García Márquez eked out a living writing for newspapers in Cartagena and then Barranquilla, where he lived in the garret of a brothel and saw a future in literature. “It was a bohemian life: finish at the paper at 1 in the morning, then write a poem or a short story until about 3, then go out to have a beer,” he said in an interview in 1996. “When you went home at dawn, ladies who were going to Mass would cross to the other side of the street for fear that you were either drunk or intending to mug or rape them.”
He read intensely — the Americans Hemingway, Faulkner, Twain and Melville; the Europeans Dickens, Tolstoy, Proust, Kafka and Virginia Woolf.
“I cannot imagine how anyone could even think of writing a novel without having at least a vague of idea of the 10,000 years of literature that have gone before,” García Márquez said. But, he added, “I’ve never tried to imitate authors I’ve admired. On the contrary, I’ve done all I could not to imitate them.”
García Márquez was less impressed by Western Europe — where he spent two years as a foreign correspondent — than many Latin American writers, who looked to the Old World as their cultural fountainhead. His dispatches often reflected his belief that Europeans were patronizing toward Latin America even though their own societies were in decline.
He echoed these convictions in his Nobel address. Europeans, he said, “insist on measuring us with the yardstick that they use for themselves, forgetting that the ravages of life are not the same for all, and that the quest for our own identity is just as arduous and bloody for us as it was for them”.
García Márquez alternated between journalism and fiction in the late 1950s. (A multipart newspaper series on a sailor lost at sea for 10 days was later published in book form as The Story of a Shipwrecked Sailor.) While working for newspapers and magazines in Venezuela, he wrote a short-story collection, Big Mama’s Funeral, which is set in Macondo and incorporates the kind of magical elements he would master in One Hundred Years of Solitude. From 1959 to 1961 he supported the Castro revolution and wrote for Prensa Latina, the official Cuban press agency.
In 1961 he moved to Mexico City, where he would live on and off for the rest of his life. It was there, in 1965, after a four-year dry spell in which he wrote no fiction, that García Márquez began One Hundred Years of Solitude. The book was published in 1967, and was sold out within days.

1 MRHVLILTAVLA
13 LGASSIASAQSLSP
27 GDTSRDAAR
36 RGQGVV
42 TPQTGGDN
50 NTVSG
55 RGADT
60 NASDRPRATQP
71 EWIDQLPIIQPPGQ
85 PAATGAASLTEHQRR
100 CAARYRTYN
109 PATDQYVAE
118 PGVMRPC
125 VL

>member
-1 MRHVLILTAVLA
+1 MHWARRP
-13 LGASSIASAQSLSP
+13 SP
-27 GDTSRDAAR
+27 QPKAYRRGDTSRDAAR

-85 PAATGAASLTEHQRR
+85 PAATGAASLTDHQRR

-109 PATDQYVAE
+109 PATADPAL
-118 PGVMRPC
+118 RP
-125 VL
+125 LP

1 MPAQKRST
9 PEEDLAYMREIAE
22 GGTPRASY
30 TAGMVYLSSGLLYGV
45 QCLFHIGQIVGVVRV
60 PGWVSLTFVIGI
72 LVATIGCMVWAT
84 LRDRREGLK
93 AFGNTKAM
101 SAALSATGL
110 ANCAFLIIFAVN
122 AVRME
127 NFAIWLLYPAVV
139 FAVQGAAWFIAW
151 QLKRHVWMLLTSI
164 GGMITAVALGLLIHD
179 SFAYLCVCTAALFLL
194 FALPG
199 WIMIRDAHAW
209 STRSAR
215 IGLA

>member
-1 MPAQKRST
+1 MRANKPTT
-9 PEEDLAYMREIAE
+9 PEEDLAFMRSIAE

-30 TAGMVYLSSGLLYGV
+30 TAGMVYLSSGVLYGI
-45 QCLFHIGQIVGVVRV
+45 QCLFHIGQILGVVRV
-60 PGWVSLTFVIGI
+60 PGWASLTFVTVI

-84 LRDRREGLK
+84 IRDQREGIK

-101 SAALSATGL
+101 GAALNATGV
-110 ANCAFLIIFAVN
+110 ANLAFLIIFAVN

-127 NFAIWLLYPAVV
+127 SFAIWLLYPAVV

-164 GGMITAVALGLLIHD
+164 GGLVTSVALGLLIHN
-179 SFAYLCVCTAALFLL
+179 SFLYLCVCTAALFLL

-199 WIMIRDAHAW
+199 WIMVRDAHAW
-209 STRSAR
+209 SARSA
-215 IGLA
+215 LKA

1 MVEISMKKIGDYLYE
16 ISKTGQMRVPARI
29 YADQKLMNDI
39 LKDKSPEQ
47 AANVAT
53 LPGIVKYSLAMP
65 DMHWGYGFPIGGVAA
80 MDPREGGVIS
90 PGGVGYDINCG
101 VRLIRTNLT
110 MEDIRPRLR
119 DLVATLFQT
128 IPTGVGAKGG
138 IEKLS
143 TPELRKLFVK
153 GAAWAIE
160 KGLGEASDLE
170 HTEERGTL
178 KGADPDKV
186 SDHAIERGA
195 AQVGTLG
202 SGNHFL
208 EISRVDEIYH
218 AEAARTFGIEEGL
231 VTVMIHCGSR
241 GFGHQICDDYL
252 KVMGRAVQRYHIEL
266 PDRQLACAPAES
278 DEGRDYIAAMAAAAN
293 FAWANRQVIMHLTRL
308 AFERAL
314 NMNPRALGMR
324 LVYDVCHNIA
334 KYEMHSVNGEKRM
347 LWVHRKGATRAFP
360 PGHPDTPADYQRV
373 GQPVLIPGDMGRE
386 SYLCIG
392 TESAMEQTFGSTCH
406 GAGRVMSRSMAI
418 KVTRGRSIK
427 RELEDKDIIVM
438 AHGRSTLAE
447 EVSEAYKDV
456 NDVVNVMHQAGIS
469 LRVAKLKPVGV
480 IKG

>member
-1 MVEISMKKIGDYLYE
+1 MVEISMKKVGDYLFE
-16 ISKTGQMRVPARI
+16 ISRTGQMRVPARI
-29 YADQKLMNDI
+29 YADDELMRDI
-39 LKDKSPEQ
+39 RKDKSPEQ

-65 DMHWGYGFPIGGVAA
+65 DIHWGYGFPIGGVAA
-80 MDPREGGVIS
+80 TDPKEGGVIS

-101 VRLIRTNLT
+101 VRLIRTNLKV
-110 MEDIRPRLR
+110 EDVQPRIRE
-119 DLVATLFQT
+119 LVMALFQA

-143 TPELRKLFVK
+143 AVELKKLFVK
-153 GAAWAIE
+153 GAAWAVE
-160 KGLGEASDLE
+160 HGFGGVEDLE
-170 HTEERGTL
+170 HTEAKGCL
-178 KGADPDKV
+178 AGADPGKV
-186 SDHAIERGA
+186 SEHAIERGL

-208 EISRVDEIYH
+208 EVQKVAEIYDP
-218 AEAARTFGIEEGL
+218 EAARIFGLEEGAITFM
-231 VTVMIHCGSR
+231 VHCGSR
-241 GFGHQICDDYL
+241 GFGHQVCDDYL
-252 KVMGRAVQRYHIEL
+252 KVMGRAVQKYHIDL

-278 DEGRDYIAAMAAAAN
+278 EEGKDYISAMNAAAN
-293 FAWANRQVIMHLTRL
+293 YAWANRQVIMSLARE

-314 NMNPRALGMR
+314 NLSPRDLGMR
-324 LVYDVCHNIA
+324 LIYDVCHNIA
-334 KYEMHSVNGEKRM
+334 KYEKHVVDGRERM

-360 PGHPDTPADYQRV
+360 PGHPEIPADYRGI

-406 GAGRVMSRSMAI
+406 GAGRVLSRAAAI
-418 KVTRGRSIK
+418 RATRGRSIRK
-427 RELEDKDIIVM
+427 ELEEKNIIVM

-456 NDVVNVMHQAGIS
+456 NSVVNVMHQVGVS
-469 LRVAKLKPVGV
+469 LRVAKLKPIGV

García Márquez made no claim to have invented magical realism; he pointed out that elements of it had appeared before in Latin American literature. But no one before him had used the style with such artistry, exuberance and power. Magical realism would soon inspire writers on both sides of the Atlantic, most notably Isabel Allende in Chile and Salman Rushdie in Britain.
“Reality is also the myths of the common people,” García Márquez told an interviewer. “I realized that reality isn’t just the police that kill people, but also everything that forms part of the life of the common people.”
In 1975 he published his next novel, The Autumn of the Patriarch, about a dictator in a phantasmagorical Latin American state who rules for so many decades that nobody can recall what life was like before him. As he had predicted, some critics faulted the work for not matching the artistry of One Hundred Years of Solitude. But others raved about it, and it became a global bestseller. He called it his best novel.
Chronicle of a Death Foretold was published in 1981, Love in the Time of Cholera in 1985, and The General in His Labyrinth in 1989. As his fame grew, García Márquez — or Gabo, as he was called by friends — enjoyed a lifestyle he would have found inconceivable in his struggling youth. He kept homes in Mexico City, Barcelona, Paris and Cartagena, on Colombia’s Caribbean coast. Recognizable by his bushy moustache, he dressed fastidiously, preferring a white monotone encompassing linen suits, shirts, shoes and even watchbands.
He contributed his prestige, time and money to left-wing causes. He helped finance a Venezuelan political party. He was a strong defender of the Sandinistas, the leftist revolutionaries who took power in Nicaragua.
García Márquez’s ties to Castro troubled some intellectuals and human rights advocates. Susan Sontag wrote in the 1980s, “To me it’s scandalous that a writer of such enormous talent be a spokesperson for a government which has put more people in jail (proportionately to its population) than any other government in the world.”
After receiving his cancer diagnosis in 1999, García Márquez devoted most of his subsequent writing to his memoirs. One exception was the novella Memories of My Melancholy Whores, about the love affair between a 90-year-old man and a 14-year-old prostitute, published in 2004.
In July 2012, his brother, Jaime, was quoted as saying that García Márquez had senile dementia and had stopped writing. Pera, the author’s editor at Random House Mondadori, said at the time that García Márquez had been working on a novel, We’ll See Each Other in August, but that no publication date had been scheduled. The author seemed disinclined to have it published, Pera said: “He told me, ‘This far along I don’t need to publish more.’ “
Besides his wife, Mercedes, his survivors include two sons, Rodrigo and Gonzalo.
— The New York Times